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February 14, 2013
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News about cardiovascular disease prevention and management

  Heart Health News 
  • Minn. town's heart health project makes a difference
    Halfway through a 10-year "Heart of New Ulm" project to improve the Minnesota community's cardiovascular health, data show lower rates of high blood pressure and cholesterol, a stable obesity rate, and a small drop in weight across the population. The project has broad community support, and data is tracked using electronic medical records at New Ulm Medical Center, where more than 90% of the 13,000 residents get their health care. Star Tribune (Minneapolis-St. Paul, Minn.) (2/10) LinkedInFacebookTwitterEmail this Story
  • Researchers: Salt study shows importance of public interventions
    A 4% yearly reduction in sodium intake in the U.S., to achieve a daily level of 2,200 milligrams within 10 years, could save up to a half-million lives, according to research from the University of California at San Francisco. The study in the journal Hypertension lists several options for lowering sodium intake, but researchers said a gradual reduction could be accomplished through changes to prepared and processed foods. They said the potential health benefit "suggests that sodium reduction is an important target for public health interventions." MedPage Today (free registration) (2/12) LinkedInFacebookTwitterEmail this Story
  • High calcium intake may add to women's risk of cardiac death
    Daily dietary intake or supplementation of more than 1,400 milligrams of calcium was linked to an almost twofold increased risk of dying from heart problems, Swedish researchers reported in the journal BMJ. They noted that women whose calcium intake was less than 600 milligrams also appeared to be at increased risk. HealthDay News (2/12) LinkedInFacebookTwitterEmail this Story
  • Other News
  Emerging Trends 
  • High BP during pregnancy may mean higher risk later in life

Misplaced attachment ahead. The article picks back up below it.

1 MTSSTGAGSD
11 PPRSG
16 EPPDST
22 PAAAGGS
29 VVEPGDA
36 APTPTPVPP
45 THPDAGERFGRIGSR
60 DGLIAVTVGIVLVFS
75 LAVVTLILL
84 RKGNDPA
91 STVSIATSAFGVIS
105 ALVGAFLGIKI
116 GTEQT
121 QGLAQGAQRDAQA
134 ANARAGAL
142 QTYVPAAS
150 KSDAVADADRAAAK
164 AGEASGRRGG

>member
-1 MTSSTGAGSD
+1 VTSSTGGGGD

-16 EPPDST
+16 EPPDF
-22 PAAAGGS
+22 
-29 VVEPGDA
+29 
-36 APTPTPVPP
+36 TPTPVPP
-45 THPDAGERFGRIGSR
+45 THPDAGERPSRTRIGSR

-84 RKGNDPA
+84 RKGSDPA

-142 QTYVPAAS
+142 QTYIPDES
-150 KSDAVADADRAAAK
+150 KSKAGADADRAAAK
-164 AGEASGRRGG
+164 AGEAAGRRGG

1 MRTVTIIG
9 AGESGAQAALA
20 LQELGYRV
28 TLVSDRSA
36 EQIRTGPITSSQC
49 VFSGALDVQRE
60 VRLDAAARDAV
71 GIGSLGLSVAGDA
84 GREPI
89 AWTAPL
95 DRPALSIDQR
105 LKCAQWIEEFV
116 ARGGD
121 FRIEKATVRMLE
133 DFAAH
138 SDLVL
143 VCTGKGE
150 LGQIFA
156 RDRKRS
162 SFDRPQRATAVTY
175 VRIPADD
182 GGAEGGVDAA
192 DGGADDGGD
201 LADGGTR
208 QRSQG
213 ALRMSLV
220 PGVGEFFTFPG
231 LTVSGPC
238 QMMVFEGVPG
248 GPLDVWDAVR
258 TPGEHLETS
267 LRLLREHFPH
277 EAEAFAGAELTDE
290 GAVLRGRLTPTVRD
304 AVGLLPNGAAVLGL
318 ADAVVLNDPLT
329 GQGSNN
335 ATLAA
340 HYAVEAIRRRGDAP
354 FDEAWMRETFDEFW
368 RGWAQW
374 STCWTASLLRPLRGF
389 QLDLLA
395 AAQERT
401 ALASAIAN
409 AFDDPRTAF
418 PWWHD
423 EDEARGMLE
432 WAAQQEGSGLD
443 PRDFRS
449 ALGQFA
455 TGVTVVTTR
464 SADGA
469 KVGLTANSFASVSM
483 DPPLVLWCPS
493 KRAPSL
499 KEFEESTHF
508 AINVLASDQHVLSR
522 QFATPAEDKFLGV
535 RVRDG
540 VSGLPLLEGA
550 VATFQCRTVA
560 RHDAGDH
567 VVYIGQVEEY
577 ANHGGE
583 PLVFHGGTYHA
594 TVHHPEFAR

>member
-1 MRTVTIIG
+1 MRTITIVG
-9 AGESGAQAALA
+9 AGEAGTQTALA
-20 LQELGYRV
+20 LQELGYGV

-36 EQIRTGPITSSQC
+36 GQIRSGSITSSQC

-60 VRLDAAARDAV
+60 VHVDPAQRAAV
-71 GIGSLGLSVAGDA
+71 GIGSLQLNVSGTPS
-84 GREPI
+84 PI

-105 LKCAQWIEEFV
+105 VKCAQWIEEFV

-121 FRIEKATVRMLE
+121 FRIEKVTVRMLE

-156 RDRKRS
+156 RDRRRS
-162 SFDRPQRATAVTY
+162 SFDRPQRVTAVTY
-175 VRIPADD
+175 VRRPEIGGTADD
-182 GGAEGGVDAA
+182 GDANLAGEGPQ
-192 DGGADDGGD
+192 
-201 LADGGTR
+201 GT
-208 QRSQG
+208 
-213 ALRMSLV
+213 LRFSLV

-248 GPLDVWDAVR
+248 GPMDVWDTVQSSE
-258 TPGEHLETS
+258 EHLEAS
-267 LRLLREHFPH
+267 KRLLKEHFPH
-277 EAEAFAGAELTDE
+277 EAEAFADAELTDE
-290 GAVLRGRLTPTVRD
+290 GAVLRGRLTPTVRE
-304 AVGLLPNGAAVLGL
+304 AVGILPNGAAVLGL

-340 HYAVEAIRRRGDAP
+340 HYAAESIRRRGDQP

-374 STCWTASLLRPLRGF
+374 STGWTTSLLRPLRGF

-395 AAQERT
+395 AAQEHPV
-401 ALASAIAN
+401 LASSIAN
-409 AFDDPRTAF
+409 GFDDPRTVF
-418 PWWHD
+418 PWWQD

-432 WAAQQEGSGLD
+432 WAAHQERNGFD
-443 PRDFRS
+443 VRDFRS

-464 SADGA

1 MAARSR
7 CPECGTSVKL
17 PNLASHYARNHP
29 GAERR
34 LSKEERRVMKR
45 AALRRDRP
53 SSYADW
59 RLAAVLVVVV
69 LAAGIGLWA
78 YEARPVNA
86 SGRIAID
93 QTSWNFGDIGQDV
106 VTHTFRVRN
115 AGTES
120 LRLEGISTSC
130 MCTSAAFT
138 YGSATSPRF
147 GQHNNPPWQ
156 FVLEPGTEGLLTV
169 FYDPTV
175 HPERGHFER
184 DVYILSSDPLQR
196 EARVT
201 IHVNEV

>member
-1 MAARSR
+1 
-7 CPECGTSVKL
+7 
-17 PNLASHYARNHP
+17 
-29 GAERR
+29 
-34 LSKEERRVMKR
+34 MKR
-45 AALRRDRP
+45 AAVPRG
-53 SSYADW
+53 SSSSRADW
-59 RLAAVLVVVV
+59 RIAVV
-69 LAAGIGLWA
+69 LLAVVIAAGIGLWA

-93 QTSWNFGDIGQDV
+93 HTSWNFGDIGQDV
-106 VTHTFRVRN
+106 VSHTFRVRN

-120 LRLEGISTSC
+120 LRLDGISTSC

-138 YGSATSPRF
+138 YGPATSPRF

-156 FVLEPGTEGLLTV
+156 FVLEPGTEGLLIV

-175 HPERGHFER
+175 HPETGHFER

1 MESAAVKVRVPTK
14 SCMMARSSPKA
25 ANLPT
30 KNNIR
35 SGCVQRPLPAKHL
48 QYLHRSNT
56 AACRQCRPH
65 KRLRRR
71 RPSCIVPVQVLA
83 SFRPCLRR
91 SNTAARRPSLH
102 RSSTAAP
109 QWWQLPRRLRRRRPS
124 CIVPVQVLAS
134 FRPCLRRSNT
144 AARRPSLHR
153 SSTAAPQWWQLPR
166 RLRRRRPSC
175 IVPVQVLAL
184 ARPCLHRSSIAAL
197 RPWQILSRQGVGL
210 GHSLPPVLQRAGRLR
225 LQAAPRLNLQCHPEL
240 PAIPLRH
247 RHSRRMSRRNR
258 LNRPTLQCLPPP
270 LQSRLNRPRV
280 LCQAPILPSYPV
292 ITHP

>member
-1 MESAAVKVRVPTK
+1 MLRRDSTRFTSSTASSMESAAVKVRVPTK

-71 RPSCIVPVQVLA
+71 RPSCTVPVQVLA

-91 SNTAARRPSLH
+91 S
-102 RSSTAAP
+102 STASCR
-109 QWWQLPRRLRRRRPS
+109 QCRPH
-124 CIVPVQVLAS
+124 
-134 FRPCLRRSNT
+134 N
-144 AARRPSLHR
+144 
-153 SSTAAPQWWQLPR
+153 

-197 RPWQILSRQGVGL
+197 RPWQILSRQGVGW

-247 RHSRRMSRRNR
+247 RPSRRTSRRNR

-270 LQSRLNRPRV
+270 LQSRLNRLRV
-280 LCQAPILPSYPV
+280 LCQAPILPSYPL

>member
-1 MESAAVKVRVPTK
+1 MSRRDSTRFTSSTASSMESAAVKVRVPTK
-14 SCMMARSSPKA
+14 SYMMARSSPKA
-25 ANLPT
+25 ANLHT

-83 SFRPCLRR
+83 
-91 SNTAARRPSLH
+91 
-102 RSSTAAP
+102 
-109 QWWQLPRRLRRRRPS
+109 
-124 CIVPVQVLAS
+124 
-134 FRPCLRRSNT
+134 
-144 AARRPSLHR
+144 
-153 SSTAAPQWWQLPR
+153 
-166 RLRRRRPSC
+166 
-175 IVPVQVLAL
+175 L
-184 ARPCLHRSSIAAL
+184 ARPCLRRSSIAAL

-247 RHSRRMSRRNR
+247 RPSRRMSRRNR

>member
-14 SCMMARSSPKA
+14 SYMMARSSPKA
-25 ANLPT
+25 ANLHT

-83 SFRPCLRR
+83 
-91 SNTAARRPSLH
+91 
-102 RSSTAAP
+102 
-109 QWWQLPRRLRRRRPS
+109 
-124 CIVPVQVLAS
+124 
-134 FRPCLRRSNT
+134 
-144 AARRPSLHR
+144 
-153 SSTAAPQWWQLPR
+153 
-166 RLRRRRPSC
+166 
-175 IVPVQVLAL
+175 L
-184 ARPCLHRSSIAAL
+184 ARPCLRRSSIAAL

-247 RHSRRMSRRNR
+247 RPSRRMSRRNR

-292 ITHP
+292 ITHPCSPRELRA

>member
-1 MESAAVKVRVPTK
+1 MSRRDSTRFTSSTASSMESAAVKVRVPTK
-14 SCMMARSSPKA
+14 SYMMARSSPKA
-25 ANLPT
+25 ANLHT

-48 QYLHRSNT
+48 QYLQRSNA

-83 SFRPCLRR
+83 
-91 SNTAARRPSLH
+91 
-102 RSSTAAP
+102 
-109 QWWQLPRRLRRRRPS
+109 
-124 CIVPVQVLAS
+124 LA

High blood pressure during pregnancy means a greater risk of heart disease, kidney problems and diabetes later in life, even with only one or two high blood pressure readings, according to a study in the journal Circulation. Women whose blood pressure returned to normal after pregnancy were still 1.6 to 2.5 times more likely to develop subsequent high blood pressure requiring hospitalization or treatment. HealthDay News (2/11) LinkedInFacebookTwitterEmail this Story
  • Aspirin plus clopidogrel lowers risk of stroke recurrence
    Researchers tracked 5,170 minor stroke or transient ischemic attack survivors in China and found that those who received aspirin and clopidogrel were 32% less likely to suffer a second stroke in 90 days than those who took aspirin alone. The two groups both had comparably low rates of intracerebral bleeding, death and myocardial infarction. The study was presented at the International Stroke Conference. MedPage Today (free registration) (2/10) LinkedInFacebookTwitterEmail this Story
 
  Nursing in the News 
  • N.Y. heart hospital is recognized for using nursing quality data
    The ANA honored the six recipients of the National Database of Nursing Quality Indicators Award for Outstanding Nursing Quality, including St. Francis Hospital -- The Heart Center in Roslyn, N.Y. Of the more than 1,900 hospitals considered for the award, six "demonstrated superior results and sustained improvement in patient outcomes that are tied to the quality of nursing services and nurse work environment factors," the group said. Nurse.com (2/7) LinkedInFacebookTwitterEmail this Story
  PCNA Update 
  • Win $5,000 to fund your organization's wellness program
    PCNA is challenging hospitals and organizations to spread awareness about heart disease prevention by hosting a Prevention Challenge for your employees or members. Participating organizations have the option to submit your Prevention Challenge to PCNA for a chance to win a $5,000 award to fund your healthy lifestyle or wellness program. Learn more. LinkedInFacebookTwitterEmail this Story
  • New webinar: Healthy lifestyle change
    Making and sustaining changes in dietary habits, physical activity levels and smoking cessation are integral components of reducing cardiovascular disease risk, specifically in reaching target blood pressure, weight, and lipid goals. Join us on Feb. 27 for an important web-based presentation which will explore common challenges, practical solutions, and a new collection of simple tools and resources to support your work and your patients' efforts. Register. LinkedInFacebookTwitterEmail this Story
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  Lead Quote 
Continuity gives us roots; change gives us branches, letting us stretch and grow and reach new heights."
--Pauline Kezer,
American politician


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